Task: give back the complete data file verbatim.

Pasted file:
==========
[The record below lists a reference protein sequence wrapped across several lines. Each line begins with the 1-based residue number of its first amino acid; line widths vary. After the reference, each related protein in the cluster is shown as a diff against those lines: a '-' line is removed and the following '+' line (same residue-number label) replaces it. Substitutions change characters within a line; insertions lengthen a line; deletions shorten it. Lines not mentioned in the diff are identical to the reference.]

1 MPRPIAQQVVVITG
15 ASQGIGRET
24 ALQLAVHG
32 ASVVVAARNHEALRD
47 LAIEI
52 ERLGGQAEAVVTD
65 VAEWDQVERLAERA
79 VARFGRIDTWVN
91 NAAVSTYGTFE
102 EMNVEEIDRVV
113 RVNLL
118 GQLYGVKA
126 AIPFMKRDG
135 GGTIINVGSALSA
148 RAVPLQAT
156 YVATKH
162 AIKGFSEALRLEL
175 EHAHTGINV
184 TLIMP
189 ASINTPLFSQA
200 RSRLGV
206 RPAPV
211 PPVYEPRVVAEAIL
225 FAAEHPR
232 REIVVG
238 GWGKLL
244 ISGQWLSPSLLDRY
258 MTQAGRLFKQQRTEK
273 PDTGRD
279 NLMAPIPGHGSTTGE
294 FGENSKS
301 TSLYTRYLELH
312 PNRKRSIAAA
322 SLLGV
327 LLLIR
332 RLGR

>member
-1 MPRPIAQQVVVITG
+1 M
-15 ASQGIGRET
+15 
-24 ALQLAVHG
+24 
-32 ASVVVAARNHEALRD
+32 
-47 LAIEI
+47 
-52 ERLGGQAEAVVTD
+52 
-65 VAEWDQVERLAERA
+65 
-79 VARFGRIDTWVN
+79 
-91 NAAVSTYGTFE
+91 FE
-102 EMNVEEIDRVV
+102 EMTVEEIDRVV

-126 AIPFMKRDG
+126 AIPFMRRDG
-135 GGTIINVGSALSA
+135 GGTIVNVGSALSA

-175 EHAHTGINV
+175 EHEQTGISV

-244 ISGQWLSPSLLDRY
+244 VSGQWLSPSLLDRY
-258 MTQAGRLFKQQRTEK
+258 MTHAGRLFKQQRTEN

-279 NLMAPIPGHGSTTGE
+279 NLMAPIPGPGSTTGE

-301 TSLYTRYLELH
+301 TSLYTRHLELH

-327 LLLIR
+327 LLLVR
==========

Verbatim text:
[The record below lists a reference protein sequence wrapped across several lines. Each line begins with the 1-based residue number of its first amino acid; line widths vary. After the reference, each related protein in the cluster is shown as a diff against those lines: a '-' line is removed and the following '+' line (same residue-number label) replaces it. Substitutions change characters within a line; insertions lengthen a line; deletions shorten it. Lines not mentioned in the diff are identical to the reference.]

1 MPRPIAQQVVVITG
15 ASQGIGRET
24 ALQLAVHG
32 ASVVVAARNHEALRD
47 LAIEI
52 ERLGGQAEAVVTD
65 VAEWDQVERLAERA
79 VARFGRIDTWVN
91 NAAVSTYGTFE
102 EMNVEEIDRVV
113 RVNLL
118 GQLYGVKA
126 AIPFMKRDG
135 GGTIINVGSALSA
148 RAVPLQAT
156 YVATKH
162 AIKGFSEALRLEL
175 EHAHTGINV
184 TLIMP
189 ASINTPLFSQA
200 RSRLGV
206 RPAPV
211 PPVYEPRVVAEAIL
225 FAAEHPR
232 REIVVG
238 GWGKLL
244 ISGQWLSPSLLDRY
258 MTQAGRLFKQQRTEK
273 PDTGRD
279 NLMAPIPGHGSTTGE
294 FGENSKS
301 TSLYTRYLELH
312 PNRKRSIAAA
322 SLLGV
327 LLLIR
332 RLGR

>member
-1 MPRPIAQQVVVITG
+1 M
-15 ASQGIGRET
+15 
-24 ALQLAVHG
+24 
-32 ASVVVAARNHEALRD
+32 
-47 LAIEI
+47 
-52 ERLGGQAEAVVTD
+52 
-65 VAEWDQVERLAERA
+65 
-79 VARFGRIDTWVN
+79 
-91 NAAVSTYGTFE
+91 FE
-102 EMNVEEIDRVV
+102 EMTVEEIDRVV

-126 AIPFMKRDG
+126 AIPFMRRDG
-135 GGTIINVGSALSA
+135 GGTIVNVGSALSA

-175 EHAHTGINV
+175 EHEQTGISV

-244 ISGQWLSPSLLDRY
+244 VSGQWLSPSLLDRY
-258 MTQAGRLFKQQRTEK
+258 MTHAGRLFKQQRTEN

-279 NLMAPIPGHGSTTGE
+279 NLMAPIPGPGSTTGE

-301 TSLYTRYLELH
+301 TSLYTRHLELH

-327 LLLIR
+327 LLLVR